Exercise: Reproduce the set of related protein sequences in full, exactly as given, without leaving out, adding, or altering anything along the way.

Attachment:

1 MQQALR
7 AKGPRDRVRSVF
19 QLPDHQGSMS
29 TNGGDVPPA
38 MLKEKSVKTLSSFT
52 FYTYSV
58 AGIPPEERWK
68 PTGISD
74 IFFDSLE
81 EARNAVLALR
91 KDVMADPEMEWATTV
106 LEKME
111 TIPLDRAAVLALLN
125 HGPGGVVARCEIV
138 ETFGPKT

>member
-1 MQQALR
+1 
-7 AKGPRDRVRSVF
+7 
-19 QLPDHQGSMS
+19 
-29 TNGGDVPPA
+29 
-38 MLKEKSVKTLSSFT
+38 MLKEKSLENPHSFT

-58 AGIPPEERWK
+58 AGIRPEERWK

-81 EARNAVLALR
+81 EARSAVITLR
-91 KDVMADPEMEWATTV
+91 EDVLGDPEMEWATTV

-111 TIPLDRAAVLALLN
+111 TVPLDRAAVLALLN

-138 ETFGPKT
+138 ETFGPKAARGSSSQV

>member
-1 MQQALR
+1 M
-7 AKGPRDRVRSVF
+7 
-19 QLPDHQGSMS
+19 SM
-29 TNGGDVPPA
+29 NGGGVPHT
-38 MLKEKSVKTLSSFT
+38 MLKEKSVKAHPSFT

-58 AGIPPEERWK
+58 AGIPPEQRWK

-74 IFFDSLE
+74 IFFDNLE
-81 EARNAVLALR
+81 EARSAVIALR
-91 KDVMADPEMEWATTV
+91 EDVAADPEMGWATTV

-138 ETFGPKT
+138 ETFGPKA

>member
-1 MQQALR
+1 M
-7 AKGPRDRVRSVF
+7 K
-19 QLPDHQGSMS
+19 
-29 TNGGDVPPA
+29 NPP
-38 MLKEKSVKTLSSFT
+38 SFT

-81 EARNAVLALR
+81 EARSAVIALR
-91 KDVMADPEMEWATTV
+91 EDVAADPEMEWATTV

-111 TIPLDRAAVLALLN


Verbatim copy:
1 MQQALR
7 AKGPRDRVRSVF
19 QLPDHQGSMS
29 TNGGDVPPA
38 MLKEKSVKTLSSFT
52 FYTYSV
58 AGIPPEERWK
68 PTGISD
74 IFFDSLE
81 EARNAVLALR
91 KDVMADPEMEWATTV
106 LEKME
111 TIPLDRAAVLALLN
125 HGPGGVVARCEIV
138 ETFGPKT

>member
-1 MQQALR
+1 
-7 AKGPRDRVRSVF
+7 
-19 QLPDHQGSMS
+19 
-29 TNGGDVPPA
+29 
-38 MLKEKSVKTLSSFT
+38 MLKEKSLENPHSFT

-58 AGIPPEERWK
+58 AGIRPEERWK

-81 EARNAVLALR
+81 EARSAVITLR
-91 KDVMADPEMEWATTV
+91 EDVLGDPEMEWATTV

-111 TIPLDRAAVLALLN
+111 TVPLDRAAVLALLN

-138 ETFGPKT
+138 ETFGPKAARGSSSQV

>member
-1 MQQALR
+1 M
-7 AKGPRDRVRSVF
+7 
-19 QLPDHQGSMS
+19 SM
-29 TNGGDVPPA
+29 NGGGVPHT
-38 MLKEKSVKTLSSFT
+38 MLKEKSVKAHPSFT

-58 AGIPPEERWK
+58 AGIPPEQRWK

-74 IFFDSLE
+74 IFFDNLE
-81 EARNAVLALR
+81 EARSAVIALR
-91 KDVMADPEMEWATTV
+91 EDVAADPEMGWATTV

-138 ETFGPKT
+138 ETFGPKA

>member
-1 MQQALR
+1 M
-7 AKGPRDRVRSVF
+7 K
-19 QLPDHQGSMS
+19 
-29 TNGGDVPPA
+29 NPP
-38 MLKEKSVKTLSSFT
+38 SFT

-81 EARNAVLALR
+81 EARSAVIALR
-91 KDVMADPEMEWATTV
+91 EDVAADPEMEWATTV

-111 TIPLDRAAVLALLN